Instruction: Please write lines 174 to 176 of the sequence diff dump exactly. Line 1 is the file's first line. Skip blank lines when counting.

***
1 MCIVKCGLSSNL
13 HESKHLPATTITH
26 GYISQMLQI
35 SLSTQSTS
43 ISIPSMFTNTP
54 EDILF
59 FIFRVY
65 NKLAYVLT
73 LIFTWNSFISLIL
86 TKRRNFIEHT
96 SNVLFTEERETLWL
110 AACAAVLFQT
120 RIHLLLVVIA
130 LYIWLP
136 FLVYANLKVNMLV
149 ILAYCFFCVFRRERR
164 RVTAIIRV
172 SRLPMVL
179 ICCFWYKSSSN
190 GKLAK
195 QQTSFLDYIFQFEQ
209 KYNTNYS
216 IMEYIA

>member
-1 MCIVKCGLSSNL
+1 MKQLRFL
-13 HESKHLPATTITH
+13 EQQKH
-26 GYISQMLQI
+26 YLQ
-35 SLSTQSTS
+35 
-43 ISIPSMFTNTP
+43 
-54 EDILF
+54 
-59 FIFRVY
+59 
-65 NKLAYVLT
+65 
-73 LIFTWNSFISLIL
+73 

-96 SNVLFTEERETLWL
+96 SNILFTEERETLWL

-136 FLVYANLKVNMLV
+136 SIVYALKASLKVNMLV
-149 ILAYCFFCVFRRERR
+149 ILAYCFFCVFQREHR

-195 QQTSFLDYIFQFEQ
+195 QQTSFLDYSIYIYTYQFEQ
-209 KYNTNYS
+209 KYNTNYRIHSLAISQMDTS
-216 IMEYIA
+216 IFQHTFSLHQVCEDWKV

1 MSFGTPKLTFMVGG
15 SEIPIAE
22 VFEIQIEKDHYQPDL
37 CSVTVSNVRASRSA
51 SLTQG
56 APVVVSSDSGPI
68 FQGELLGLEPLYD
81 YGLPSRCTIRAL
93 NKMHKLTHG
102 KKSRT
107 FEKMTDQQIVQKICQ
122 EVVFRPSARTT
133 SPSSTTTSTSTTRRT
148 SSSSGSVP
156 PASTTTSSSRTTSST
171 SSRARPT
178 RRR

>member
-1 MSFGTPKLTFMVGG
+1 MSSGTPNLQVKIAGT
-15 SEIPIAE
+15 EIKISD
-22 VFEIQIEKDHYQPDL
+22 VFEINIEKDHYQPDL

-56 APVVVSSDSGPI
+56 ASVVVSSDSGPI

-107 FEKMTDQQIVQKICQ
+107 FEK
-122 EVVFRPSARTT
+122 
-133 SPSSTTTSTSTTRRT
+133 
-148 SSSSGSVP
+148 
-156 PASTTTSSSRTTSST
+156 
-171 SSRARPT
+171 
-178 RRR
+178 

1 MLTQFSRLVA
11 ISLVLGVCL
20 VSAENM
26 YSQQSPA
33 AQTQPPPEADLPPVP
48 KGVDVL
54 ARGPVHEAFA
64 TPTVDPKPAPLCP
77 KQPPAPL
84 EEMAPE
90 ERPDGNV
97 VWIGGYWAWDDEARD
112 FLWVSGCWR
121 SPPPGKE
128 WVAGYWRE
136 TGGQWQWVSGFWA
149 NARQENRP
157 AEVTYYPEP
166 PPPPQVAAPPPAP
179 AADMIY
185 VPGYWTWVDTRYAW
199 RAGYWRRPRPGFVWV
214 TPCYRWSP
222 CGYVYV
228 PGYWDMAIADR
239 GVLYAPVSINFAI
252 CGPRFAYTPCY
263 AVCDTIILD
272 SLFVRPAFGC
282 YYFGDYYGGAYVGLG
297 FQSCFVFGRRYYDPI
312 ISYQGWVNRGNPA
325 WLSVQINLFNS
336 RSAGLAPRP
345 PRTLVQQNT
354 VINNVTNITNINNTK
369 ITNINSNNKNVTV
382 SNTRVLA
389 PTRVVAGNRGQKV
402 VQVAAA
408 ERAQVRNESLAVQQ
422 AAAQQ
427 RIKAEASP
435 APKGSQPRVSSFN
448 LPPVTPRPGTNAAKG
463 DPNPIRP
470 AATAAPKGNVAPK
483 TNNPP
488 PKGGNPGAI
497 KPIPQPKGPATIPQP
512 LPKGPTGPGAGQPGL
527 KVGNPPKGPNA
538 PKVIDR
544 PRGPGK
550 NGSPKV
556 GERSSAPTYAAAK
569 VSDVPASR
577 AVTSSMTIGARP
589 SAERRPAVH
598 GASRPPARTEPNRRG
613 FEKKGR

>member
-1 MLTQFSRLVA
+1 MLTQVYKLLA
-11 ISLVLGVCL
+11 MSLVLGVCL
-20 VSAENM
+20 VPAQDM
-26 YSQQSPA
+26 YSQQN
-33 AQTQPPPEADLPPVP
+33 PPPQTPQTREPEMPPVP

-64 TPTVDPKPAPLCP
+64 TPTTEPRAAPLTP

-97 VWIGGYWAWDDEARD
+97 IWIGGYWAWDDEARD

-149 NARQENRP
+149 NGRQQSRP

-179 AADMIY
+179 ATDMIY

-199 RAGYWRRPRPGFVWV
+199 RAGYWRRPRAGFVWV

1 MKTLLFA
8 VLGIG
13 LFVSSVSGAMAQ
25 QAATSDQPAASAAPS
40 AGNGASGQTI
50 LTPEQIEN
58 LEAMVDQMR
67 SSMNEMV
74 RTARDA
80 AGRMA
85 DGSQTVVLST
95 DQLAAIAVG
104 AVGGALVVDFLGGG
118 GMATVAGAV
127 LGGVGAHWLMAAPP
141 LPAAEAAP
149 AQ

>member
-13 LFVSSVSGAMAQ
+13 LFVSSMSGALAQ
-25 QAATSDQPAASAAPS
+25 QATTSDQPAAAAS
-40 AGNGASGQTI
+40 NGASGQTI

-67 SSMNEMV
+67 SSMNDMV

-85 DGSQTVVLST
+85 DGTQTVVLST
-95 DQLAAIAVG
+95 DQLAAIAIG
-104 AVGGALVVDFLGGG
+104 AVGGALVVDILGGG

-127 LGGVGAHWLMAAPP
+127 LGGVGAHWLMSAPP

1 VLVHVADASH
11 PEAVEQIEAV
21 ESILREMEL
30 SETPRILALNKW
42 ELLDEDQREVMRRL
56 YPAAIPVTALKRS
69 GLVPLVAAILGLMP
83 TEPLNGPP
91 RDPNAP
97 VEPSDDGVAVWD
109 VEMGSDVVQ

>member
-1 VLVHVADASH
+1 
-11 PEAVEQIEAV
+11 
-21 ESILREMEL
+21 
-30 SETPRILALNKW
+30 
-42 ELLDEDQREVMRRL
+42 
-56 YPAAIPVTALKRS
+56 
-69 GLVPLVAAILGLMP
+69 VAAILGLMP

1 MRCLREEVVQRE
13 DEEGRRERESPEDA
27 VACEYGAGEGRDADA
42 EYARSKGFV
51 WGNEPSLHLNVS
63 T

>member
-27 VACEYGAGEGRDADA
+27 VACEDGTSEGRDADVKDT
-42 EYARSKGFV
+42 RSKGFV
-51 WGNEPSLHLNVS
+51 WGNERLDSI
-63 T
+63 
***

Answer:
+179 ATDMIY

-199 RAGYWRRPRPGFVWV
+199 RAGYWRRPRAGFVWV